An exhibition marking the 25th anniversary of the Lifelines project.
The exhibition was displayed in the National Library of Ireland during 2010, and is now available for loan as a travelling exhibition.
The exhibition celebrates the Lifelines project which began in 1985 when English teacher Niall MacMonagle suggested to his Fifth Year class in Wesley College, Dublin that they do something to help those suffering in Africa. They wrote to famous people and asked them to name a favourite poem and give a reason why. The replies were duplicated on the school’s Gestetner machine, stapled together in a simple booklet and sold out in two days. Further booklets, also compiled by Wesley College pupils, were published in 1988, 1990 and 1992.
The success of the booklets resulted in the publication of the Lifelines book in 1992, with a foreword by Seamus Heaney. Lifelines 2 appeared in 1994 and Lifelines 3 in 1997. A selection from Lifelines was published by Penguin in 1993, and a further volume, a New and Collected edition, published by Townhouse in 2006. Royalties earned on the various editions had, by 2006, raised over €100,000 for Concern to fund the organisation’s work in the developing world.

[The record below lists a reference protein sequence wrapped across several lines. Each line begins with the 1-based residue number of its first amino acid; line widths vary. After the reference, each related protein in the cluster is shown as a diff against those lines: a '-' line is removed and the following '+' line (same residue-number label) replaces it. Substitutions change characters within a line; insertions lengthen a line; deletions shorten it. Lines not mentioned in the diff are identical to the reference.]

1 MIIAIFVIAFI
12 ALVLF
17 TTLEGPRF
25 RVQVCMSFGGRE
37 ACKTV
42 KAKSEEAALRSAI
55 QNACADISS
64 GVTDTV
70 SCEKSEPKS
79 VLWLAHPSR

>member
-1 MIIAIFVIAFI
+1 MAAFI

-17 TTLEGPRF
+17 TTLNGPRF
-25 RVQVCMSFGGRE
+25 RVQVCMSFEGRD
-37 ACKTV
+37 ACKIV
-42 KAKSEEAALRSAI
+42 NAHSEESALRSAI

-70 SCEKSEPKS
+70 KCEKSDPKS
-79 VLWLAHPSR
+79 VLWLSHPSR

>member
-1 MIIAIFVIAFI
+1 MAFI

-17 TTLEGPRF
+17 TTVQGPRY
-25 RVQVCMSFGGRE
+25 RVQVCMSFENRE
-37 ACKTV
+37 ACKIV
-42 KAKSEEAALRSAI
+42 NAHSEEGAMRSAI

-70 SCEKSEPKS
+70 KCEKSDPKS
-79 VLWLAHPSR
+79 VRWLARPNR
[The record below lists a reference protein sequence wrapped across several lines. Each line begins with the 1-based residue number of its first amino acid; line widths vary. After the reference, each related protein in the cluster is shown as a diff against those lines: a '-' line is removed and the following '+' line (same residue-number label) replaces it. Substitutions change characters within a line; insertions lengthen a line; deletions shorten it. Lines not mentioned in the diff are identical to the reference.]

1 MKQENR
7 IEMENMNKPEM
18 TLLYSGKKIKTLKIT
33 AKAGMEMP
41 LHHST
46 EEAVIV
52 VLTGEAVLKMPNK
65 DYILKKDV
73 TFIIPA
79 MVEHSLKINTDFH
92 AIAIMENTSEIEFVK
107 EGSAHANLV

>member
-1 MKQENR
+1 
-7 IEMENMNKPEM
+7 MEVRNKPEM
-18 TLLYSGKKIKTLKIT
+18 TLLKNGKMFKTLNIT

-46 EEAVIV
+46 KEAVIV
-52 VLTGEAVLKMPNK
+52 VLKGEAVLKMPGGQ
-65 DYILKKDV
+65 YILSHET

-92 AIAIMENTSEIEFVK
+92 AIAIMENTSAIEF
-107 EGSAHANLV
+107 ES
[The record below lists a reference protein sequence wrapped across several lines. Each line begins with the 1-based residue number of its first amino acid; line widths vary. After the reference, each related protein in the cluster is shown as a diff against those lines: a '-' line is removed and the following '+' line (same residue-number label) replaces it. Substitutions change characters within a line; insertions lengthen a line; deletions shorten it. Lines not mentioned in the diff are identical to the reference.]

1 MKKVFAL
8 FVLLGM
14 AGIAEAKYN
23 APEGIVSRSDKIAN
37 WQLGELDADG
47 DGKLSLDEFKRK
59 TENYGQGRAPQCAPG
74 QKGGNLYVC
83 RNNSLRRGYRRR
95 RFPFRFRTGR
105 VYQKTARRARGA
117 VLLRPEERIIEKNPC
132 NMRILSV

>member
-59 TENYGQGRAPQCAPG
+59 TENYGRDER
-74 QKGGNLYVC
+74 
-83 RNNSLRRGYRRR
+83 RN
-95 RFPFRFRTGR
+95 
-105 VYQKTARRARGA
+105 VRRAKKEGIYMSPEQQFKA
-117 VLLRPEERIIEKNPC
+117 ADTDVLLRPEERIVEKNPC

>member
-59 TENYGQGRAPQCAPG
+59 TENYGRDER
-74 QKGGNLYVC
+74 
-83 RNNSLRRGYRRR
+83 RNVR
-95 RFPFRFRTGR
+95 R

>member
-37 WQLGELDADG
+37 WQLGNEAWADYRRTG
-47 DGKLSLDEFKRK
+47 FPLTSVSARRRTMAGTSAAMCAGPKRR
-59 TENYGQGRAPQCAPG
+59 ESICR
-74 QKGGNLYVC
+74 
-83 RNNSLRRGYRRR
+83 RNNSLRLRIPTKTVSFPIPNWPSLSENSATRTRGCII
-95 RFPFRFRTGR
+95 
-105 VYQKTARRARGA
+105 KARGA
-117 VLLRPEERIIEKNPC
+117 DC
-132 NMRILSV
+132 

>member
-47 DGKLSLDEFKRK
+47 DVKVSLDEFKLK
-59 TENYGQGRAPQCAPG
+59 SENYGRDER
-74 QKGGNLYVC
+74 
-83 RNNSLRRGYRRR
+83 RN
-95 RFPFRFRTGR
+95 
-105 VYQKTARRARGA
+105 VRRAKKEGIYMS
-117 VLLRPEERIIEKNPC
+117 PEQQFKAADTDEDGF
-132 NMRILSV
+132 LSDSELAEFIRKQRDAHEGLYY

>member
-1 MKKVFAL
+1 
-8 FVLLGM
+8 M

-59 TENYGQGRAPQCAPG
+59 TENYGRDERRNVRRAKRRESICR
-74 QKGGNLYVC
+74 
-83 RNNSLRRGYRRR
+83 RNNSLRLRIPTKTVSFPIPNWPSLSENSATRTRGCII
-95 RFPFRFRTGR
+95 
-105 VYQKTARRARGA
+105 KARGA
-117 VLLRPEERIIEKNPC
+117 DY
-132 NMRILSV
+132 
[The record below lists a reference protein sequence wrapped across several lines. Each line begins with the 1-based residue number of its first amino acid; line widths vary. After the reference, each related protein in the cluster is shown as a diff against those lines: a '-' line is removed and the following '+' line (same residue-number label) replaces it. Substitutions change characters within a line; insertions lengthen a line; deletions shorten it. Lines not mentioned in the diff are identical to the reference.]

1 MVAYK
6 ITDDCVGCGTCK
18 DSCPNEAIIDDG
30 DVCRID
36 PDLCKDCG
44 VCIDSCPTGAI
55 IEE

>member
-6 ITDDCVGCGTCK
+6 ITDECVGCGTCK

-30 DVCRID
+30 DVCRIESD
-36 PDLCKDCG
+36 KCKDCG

The National Library of Ireland purchased the original letters that were included in the first Lifelines publication and the money was donated to Concern. Subsequently Wesley College donated all correspondence, photographs and other related archival material to the Library.
Content and format
The exhibition comprises 12 display stands. The stands are lightweight and portable.
Come See What I Say: Lifelines publications
When poems are the thing
Lifelines: an Irish success story
The ones that got away
The Simplest Idea: The teams and the school
The Wall of Fame
Quotes and contributors
Extracts from Contributors letters x 3
The Lifelines exhibition is available for loan. To find out more information and book an exhibition contact the Learning and Outreach department by email or telephone 01 6030259
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